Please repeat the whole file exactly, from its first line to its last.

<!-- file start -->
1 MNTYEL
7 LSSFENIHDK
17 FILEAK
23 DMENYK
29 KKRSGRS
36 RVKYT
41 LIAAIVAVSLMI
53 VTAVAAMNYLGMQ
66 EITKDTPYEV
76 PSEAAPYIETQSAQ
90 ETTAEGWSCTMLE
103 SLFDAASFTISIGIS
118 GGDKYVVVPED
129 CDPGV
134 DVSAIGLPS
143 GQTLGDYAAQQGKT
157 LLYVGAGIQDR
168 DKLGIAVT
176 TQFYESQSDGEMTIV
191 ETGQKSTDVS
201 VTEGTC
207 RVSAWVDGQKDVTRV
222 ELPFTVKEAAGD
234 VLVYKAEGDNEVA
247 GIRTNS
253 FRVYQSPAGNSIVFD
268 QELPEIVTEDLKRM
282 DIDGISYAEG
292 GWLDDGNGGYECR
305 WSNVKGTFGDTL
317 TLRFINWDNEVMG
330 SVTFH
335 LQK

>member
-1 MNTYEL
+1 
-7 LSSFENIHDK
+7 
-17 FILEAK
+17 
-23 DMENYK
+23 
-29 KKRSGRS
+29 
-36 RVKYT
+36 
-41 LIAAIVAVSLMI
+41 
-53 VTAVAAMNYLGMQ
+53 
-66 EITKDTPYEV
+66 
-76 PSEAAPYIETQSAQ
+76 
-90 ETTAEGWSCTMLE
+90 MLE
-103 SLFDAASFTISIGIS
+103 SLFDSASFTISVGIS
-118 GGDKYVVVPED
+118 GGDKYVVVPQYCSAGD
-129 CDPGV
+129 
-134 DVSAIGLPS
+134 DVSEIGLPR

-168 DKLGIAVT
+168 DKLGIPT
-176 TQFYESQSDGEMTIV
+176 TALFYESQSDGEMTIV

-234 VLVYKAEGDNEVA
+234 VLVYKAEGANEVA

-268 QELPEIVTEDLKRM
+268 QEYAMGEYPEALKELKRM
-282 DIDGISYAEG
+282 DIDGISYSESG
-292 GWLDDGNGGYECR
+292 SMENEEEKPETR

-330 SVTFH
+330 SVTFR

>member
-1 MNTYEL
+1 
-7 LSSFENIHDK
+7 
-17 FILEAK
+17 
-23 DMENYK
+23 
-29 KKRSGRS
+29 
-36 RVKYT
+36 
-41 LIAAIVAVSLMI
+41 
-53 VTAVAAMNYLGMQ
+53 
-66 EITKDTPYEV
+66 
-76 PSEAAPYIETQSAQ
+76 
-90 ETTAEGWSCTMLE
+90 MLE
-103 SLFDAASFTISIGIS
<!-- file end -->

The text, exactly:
1 MNTYEL
7 LSSFENIHDK
17 FILEAK
23 DMENYK
29 KKRSGRS
36 RVKYT
41 LIAAIVAVSLMI
53 VTAVAAMNYLGMQ
66 EITKDTPYEV
76 PSEAAPYIETQSAQ
90 ETTAEGWSCTMLE
103 SLFDAASFTISIGIS
118 GGDKYVVVPED
129 CDPGV
134 DVSAIGLPS
143 GQTLGDYAAQQGKT
157 LLYVGAGIQDR
168 DKLGIAVT
176 TQFYESQSDGEMTIV
191 ETGQKSTDVS
201 VTEGTC
207 RVSAWVDGQKDVTRV
222 ELPFTVKEAAGD
234 VLVYKAEGDNEVA
247 GIRTNS
253 FRVYQSPAGNSIVFD
268 QELPEIVTEDLKRM
282 DIDGISYAEG
292 GWLDDGNGGYECR
305 WSNVKGTFGDTL
317 TLRFINWDNEVMG
330 SVTFH
335 LQK

>member
-1 MNTYEL
+1 
-7 LSSFENIHDK
+7 
-17 FILEAK
+17 
-23 DMENYK
+23 
-29 KKRSGRS
+29 
-36 RVKYT
+36 
-41 LIAAIVAVSLMI
+41 
-53 VTAVAAMNYLGMQ
+53 
-66 EITKDTPYEV
+66 
-76 PSEAAPYIETQSAQ
+76 
-90 ETTAEGWSCTMLE
+90 MLE
-103 SLFDAASFTISIGIS
+103 SLFDSASFTISVGIS
-118 GGDKYVVVPED
+118 GGDKYVVVPQYCSAGD
-129 CDPGV
+129 
-134 DVSAIGLPS
+134 DVSEIGLPR

-168 DKLGIAVT
+168 DKLGIPT
-176 TQFYESQSDGEMTIV
+176 TALFYESQSDGEMTIV

-234 VLVYKAEGDNEVA
+234 VLVYKAEGANEVA

-268 QELPEIVTEDLKRM
+268 QEYAMGEYPEALKELKRM
-282 DIDGISYAEG
+282 DIDGISYSESG
-292 GWLDDGNGGYECR
+292 SMENEEEKPETR

-330 SVTFH
+330 SVTFR

>member
-1 MNTYEL
+1 
-7 LSSFENIHDK
+7 
-17 FILEAK
+17 
-23 DMENYK
+23 
-29 KKRSGRS
+29 
-36 RVKYT
+36 
-41 LIAAIVAVSLMI
+41 
-53 VTAVAAMNYLGMQ
+53 
-66 EITKDTPYEV
+66 
-76 PSEAAPYIETQSAQ
+76 
-90 ETTAEGWSCTMLE
+90 MLE
-103 SLFDAASFTISIGIS